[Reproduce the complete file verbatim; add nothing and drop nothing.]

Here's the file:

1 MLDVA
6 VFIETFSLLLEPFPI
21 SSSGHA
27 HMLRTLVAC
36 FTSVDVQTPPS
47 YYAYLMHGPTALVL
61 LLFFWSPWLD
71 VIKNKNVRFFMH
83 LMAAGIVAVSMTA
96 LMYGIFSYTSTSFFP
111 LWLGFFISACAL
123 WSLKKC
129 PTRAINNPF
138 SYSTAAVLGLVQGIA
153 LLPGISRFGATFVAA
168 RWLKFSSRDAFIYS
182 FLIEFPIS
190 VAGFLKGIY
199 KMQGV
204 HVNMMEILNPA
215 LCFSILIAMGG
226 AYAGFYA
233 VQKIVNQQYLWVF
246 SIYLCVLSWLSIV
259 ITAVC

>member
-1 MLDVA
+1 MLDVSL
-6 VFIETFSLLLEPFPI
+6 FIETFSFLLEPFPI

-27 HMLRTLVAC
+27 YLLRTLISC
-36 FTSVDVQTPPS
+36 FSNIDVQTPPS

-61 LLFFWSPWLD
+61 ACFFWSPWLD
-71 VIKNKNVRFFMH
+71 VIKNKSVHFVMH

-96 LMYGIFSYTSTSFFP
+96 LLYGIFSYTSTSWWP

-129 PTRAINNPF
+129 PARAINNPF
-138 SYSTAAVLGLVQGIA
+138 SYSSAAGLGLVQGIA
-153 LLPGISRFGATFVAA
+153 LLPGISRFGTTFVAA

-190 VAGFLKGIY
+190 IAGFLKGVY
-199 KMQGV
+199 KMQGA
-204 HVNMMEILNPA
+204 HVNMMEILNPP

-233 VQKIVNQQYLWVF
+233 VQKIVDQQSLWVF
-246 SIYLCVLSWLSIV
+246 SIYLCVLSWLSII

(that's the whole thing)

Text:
1 MLDVA
6 VFIETFSLLLEPFPI
21 SSSGHA
27 HMLRTLVAC
36 FTSVDVQTPPS
47 YYAYLMHGPTALVL
61 LLFFWSPWLD
71 VIKNKNVRFFMH
83 LMAAGIVAVSMTA
96 LMYGIFSYTSTSFFP
111 LWLGFFISACAL
123 WSLKKC
129 PTRAINNPF
138 SYSTAAVLGLVQGIA
153 LLPGISRFGATFVAA
168 RWLKFSSRDAFIYS
182 FLIEFPIS
190 VAGFLKGIY
199 KMQGV
204 HVNMMEILNPA
215 LCFSILIAMGG
226 AYAGFYA
233 VQKIVNQQYLWVF
246 SIYLCVLSWLSIV
259 ITAVC

>member
-1 MLDVA
+1 MLDVSL
-6 VFIETFSLLLEPFPI
+6 FIETFSFLLEPFPI

-27 HMLRTLVAC
+27 YLLRTLISC
-36 FTSVDVQTPPS
+36 FSNIDVQTPPS

-61 LLFFWSPWLD
+61 ACFFWSPWLD
-71 VIKNKNVRFFMH
+71 VIKNKSVHFVMH

-96 LMYGIFSYTSTSFFP
+96 LLYGIFSYTSTSWWP

-129 PTRAINNPF
+129 PARAINNPF
-138 SYSTAAVLGLVQGIA
+138 SYSSAAGLGLVQGIA
-153 LLPGISRFGATFVAA
+153 LLPGISRFGTTFVAA

-190 VAGFLKGIY
+190 IAGFLKGVY
-199 KMQGV
+199 KMQGA
-204 HVNMMEILNPA
+204 HVNMMEILNPP

-233 VQKIVNQQYLWVF
+233 VQKIVDQQSLWVF
-246 SIYLCVLSWLSIV
+246 SIYLCVLSWLSII